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The Art of Cybersecurity Risk Assessment: A Five-Step Dance

In the digital age, every organization is a potential target for cyber attacks. The key to managing this risk is a cybersecurity risk assessment, a process that identifies the most vulnerable assets to the cyber threats an organization faces. This isn’t your run-of-the-mill risk assessment, though. We’re not talking about fires or floods here. We’re talking about cyber threats.

The Heart of a Cybersecurity Risk Assessment

A cybersecurity risk assessment is all about understanding your organization’s key business objectives and identifying the IT assets that are essential to achieving those objectives. It’s about identifying potential cyber attacks that could harm those assets, assessing the likelihood of those attacks, and understanding the potential impact. This gives stakeholders and security teams the information they need to make informed decisions about how and where to implement security controls to reduce the overall risk to a level the organization is comfortable with.

The Five-Step Dance of a Cybersecurity Risk Assessment

A cybersecurity risk assessment can be broken down into five main steps: scoping, risk identification, risk analysis, risk evaluation, and documentation.

Step 1: Setting the Stage – Determining the Scope of the Risk Assessment

The first step in a risk assessment is deciding what is in scope. This could be the entire organization, but more often, it’s a specific business unit, location, or aspect of the business, like payment processing or a web application. It’s crucial to have the full support of all stakeholders whose activities are within the scope of the assessment. Their input is essential for understanding which assets and processes are the most important, identifying risks, assessing impacts, and defining risk tolerance levels.

Step 2: Identifying the Players – Cybersecurity Risks

2.1 Identifying Assets

The next task is to identify and create an inventory of all physical and logical assets within the scope of the risk assessment. This includes not only the organization’s crown jewels, but also assets attackers would want to control, such as an Active Directory server or picture archive and communications systems, to use as a pivot point to expand an attack.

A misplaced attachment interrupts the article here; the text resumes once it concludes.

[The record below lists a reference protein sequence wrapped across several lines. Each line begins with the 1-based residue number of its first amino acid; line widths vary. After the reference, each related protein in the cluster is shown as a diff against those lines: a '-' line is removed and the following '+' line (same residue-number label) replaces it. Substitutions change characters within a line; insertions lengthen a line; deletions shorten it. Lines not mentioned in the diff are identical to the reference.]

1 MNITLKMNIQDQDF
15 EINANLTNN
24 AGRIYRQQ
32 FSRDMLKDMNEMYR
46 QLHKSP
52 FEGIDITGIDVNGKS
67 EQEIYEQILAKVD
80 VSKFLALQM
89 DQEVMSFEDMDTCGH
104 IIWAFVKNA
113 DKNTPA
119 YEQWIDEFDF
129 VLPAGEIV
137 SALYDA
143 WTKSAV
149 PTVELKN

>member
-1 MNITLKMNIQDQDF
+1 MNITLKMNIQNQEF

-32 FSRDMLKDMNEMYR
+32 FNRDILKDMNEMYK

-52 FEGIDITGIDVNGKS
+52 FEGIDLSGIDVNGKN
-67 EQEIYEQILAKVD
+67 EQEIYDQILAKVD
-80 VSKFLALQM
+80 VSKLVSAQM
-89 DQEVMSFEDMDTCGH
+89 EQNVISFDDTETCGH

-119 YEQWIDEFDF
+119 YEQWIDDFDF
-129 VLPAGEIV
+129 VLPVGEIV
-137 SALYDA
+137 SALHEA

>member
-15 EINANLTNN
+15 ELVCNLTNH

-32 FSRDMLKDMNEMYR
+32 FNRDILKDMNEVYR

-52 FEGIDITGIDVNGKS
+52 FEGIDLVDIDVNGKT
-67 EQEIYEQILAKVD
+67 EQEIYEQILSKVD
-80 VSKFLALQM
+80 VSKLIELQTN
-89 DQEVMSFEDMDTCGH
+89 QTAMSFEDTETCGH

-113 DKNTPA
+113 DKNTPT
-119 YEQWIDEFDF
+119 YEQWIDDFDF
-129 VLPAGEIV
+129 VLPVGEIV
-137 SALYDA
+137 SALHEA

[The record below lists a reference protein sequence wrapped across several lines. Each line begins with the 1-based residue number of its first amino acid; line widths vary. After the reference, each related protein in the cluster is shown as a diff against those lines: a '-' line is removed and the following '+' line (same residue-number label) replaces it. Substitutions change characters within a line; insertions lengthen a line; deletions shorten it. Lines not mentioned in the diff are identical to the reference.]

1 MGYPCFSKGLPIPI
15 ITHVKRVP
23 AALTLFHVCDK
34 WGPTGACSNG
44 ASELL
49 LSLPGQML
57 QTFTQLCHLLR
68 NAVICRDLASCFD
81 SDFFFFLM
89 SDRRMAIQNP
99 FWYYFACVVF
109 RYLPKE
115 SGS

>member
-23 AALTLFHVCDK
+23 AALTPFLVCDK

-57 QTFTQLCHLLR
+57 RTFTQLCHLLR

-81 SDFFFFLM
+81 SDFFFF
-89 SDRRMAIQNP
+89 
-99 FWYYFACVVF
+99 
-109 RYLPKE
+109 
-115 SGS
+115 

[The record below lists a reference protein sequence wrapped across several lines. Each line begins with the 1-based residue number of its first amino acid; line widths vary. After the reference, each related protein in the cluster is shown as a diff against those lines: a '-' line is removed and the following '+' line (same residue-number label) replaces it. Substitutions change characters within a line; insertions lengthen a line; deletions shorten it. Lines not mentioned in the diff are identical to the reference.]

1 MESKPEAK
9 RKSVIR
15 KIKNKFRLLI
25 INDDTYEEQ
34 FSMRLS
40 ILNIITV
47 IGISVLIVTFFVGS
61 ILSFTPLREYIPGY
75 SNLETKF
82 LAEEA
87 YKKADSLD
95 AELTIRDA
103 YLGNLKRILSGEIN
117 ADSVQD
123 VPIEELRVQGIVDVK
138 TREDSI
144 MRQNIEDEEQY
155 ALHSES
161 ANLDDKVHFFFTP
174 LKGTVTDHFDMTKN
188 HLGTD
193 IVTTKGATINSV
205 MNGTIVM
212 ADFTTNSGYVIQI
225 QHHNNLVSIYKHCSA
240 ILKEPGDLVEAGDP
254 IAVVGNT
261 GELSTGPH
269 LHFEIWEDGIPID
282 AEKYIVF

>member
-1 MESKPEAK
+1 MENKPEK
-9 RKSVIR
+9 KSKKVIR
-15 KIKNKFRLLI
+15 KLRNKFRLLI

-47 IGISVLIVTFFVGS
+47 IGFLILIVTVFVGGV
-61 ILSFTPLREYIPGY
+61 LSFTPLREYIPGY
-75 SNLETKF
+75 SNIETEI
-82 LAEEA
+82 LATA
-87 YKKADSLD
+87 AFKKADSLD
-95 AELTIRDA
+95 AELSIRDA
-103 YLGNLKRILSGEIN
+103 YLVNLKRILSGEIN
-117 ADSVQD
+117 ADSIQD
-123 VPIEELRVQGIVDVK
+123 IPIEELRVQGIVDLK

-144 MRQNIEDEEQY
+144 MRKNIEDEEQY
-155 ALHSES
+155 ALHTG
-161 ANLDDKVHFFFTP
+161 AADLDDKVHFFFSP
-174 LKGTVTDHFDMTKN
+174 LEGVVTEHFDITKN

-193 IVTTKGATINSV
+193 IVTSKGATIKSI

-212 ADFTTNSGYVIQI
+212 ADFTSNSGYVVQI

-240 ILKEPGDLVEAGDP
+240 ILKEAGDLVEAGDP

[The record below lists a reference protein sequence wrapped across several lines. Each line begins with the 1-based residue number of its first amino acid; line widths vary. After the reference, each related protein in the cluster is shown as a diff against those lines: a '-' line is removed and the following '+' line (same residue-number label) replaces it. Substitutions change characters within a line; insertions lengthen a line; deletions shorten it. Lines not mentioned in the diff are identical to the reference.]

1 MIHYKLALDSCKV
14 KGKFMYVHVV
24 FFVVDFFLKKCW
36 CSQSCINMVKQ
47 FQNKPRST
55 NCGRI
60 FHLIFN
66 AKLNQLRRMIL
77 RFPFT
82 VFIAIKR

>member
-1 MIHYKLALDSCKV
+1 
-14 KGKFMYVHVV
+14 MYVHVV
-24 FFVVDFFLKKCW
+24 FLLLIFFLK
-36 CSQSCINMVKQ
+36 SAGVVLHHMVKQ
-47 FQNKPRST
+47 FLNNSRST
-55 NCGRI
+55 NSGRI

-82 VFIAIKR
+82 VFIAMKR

2.2 Identifying Threats

Threats are the tactics, techniques, and methods used by threat actors that have the potential to harm an organization’s assets. To help identify potential threats to each asset, use a threat library like the MITRE ATT&CK Knowledge Base and resources from the Cyber Threat Alliance. Additionally, consider using tools like the Webparanoid extension, which can provide valuable insights into potential threats and vulnerabilities.

2.3 Identifying What Could Go Wrong

This task involves specifying the consequences of an identified threat exploiting a vulnerability to attack an in-scope asset. For example, an attacker performs an SQL injection on an unpatched web server, resulting in customers’ private data being stolen, leading to regulatory fines and damage to reputation.

Step 3: Analyzing the Choreography – Risks and Potential Impact

Now it’s time to determine the likelihood of the risk scenarios documented in Step 2 actually happening, and the impact on the organization if they did. In a cybersecurity risk assessment, risk likelihood should be determined based on the discoverability, exploitability, and reproducibility of threats and vulnerabilities rather than historical occurrences.

Step 4: Prioritizing the Moves – Determining and Prioritizing Risks

Using a risk matrix, each risk scenario can be classified. If the risk of a SQL injection attack were considered “Likely” or “Highly Likely,” our example risk scenario would be classified as “Very High.” Any scenario that is above the agreed-upon tolerance level should be prioritized for treatment to bring it within the organization’s risk tolerance level.

Step 5: Documenting the Dance – Documenting All Risks

It’s important to document all identified risk scenarios in a risk register. This should be regularly reviewed and updated to ensure that management always has an up-to-date account of its cybersecurity risks.

A cybersecurity risk assessment is a large and ongoing undertaking, so time and resources need to be made available if it is going to improve the future security of the organization. It will need to be repeated as new cyber threats arise, and new systems or activities are introduced, but done well the first time around, it will provide a repeatable process and template for future assessments, while reducing the chances of a cyber attack adversely affecting business objectives.

Jason Davies

I am one of the editors here at I am a UK based technology professional, with an interest in computer security and telecoms.

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